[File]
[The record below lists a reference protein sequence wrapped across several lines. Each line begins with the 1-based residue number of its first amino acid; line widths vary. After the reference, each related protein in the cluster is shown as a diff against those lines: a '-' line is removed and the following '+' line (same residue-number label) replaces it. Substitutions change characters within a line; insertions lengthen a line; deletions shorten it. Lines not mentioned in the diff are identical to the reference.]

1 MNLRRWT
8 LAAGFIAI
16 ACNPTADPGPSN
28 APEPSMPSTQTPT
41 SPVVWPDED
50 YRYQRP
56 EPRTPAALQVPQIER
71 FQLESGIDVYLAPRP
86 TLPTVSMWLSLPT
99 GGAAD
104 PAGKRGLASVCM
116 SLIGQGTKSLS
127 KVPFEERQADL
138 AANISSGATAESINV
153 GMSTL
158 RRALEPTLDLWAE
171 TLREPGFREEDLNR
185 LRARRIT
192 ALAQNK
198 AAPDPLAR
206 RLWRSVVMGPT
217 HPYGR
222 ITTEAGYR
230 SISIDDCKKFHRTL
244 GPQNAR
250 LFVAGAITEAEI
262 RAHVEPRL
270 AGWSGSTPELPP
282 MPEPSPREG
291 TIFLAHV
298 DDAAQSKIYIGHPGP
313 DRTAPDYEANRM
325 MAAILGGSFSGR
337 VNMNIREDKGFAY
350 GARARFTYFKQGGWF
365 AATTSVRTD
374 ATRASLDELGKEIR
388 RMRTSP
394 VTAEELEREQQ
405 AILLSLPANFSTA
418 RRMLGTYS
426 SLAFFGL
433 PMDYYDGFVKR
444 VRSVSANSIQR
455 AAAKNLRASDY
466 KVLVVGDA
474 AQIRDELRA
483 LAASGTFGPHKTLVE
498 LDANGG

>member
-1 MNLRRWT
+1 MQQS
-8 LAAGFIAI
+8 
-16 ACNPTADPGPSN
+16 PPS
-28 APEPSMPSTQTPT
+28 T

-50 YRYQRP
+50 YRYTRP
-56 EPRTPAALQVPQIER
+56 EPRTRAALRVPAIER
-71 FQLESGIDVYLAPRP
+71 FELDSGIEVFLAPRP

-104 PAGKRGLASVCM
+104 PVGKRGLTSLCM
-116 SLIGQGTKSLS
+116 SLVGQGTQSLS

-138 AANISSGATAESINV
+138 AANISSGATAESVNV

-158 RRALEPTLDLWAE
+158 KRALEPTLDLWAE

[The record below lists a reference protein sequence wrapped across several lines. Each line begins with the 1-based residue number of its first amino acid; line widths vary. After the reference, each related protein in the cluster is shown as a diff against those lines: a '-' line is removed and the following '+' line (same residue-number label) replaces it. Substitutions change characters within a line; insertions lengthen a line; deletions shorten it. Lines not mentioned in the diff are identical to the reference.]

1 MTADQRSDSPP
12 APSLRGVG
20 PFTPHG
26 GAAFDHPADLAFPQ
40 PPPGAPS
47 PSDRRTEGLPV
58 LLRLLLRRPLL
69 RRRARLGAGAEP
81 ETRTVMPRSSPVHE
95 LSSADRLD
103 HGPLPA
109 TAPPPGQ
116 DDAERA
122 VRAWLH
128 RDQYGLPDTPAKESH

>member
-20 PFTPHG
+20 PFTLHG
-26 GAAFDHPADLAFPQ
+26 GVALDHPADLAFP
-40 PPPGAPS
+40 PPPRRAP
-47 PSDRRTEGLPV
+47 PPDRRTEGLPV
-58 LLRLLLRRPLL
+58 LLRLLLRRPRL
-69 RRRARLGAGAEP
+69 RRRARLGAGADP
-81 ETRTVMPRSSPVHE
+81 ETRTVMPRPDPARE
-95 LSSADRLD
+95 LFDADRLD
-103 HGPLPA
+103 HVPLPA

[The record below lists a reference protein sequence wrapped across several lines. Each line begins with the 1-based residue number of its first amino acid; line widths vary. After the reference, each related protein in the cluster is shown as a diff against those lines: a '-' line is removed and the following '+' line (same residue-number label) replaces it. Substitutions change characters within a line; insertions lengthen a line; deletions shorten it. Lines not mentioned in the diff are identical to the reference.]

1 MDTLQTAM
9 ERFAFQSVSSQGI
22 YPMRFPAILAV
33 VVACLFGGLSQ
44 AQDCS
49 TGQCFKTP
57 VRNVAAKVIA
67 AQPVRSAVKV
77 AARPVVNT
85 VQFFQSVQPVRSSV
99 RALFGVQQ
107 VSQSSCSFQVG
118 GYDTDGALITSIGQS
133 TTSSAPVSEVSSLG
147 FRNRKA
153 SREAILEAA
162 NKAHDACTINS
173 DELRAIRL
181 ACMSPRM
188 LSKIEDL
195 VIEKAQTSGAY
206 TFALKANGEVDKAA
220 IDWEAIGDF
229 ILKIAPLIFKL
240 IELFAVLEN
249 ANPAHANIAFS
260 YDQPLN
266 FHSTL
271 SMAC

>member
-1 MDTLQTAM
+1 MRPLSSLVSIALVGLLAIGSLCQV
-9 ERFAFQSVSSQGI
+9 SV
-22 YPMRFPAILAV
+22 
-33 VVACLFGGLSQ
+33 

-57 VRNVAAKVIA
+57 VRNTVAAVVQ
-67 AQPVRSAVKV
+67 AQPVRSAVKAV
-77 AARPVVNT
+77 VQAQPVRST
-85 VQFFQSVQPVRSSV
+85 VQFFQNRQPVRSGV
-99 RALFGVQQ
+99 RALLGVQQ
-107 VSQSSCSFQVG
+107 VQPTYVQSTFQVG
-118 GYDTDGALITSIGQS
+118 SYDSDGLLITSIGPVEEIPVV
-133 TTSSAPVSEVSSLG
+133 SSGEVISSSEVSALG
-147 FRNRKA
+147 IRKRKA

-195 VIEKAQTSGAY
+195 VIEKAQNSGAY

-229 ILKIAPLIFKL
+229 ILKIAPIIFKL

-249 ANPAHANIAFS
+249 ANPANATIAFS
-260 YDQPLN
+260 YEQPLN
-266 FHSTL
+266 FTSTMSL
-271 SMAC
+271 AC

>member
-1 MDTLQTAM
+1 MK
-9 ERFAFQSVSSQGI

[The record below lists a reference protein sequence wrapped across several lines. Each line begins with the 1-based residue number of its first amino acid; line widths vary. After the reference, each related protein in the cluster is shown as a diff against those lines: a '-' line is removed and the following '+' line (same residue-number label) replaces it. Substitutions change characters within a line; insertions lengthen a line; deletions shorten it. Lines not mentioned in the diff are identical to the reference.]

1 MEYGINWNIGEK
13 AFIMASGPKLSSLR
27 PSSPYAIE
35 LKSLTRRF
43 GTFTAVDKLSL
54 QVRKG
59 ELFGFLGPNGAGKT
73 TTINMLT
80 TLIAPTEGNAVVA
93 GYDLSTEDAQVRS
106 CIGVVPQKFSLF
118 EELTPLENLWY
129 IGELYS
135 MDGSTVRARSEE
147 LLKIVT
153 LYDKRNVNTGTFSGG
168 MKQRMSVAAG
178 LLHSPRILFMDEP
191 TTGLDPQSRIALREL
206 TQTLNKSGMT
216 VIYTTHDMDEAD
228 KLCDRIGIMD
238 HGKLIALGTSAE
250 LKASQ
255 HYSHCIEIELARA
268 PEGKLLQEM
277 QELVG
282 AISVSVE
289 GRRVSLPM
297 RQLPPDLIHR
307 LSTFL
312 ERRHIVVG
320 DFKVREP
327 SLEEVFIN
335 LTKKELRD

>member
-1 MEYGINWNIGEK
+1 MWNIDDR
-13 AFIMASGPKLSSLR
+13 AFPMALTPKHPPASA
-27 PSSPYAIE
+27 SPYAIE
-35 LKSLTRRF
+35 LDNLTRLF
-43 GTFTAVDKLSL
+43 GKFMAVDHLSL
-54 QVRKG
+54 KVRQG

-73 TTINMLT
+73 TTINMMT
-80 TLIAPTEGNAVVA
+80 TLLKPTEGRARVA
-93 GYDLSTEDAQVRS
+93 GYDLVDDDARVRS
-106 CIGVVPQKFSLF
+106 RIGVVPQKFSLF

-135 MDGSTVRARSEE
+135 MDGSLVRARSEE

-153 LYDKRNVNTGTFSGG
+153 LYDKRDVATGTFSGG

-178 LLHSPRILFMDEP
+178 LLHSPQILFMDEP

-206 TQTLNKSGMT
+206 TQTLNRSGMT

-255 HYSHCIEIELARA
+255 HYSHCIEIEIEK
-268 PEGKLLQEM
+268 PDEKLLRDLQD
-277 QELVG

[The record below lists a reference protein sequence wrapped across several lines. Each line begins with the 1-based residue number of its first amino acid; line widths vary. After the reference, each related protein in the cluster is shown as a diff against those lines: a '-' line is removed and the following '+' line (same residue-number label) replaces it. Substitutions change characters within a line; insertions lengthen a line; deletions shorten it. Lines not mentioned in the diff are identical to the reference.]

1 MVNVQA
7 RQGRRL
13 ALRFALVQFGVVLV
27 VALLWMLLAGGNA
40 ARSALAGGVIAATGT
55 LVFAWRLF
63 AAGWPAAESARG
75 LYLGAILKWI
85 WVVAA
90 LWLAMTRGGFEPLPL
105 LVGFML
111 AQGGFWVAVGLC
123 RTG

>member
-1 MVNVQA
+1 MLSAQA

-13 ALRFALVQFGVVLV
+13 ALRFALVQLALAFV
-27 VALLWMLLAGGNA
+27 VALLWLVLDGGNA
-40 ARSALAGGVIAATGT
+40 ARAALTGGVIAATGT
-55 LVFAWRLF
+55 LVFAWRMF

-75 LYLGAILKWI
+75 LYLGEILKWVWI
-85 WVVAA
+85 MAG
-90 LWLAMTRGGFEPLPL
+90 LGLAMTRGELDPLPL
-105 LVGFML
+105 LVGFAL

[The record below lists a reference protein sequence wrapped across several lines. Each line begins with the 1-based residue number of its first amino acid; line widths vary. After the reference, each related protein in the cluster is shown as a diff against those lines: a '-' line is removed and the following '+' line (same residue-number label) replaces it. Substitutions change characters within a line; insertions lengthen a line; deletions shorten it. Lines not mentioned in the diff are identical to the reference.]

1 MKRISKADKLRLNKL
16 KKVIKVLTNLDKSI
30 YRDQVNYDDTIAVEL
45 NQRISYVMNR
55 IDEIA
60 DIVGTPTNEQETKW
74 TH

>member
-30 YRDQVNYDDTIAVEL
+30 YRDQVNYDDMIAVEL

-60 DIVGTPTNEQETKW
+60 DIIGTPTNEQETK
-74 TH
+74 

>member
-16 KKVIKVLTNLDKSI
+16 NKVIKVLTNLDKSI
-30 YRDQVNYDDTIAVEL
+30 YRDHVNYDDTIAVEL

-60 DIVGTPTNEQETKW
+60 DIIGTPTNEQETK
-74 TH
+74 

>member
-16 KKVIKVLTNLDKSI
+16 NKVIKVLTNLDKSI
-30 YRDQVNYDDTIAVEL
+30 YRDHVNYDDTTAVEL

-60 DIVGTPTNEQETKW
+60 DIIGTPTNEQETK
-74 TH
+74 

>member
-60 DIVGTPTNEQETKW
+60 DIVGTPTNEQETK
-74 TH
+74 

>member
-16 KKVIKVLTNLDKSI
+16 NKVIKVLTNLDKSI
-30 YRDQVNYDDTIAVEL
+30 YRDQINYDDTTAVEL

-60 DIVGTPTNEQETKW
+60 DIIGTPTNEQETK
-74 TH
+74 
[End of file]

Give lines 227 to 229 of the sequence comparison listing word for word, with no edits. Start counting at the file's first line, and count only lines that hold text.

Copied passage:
-43 GTFTAVDKLSL
+43 GKFMAVDHLSL
-54 QVRKG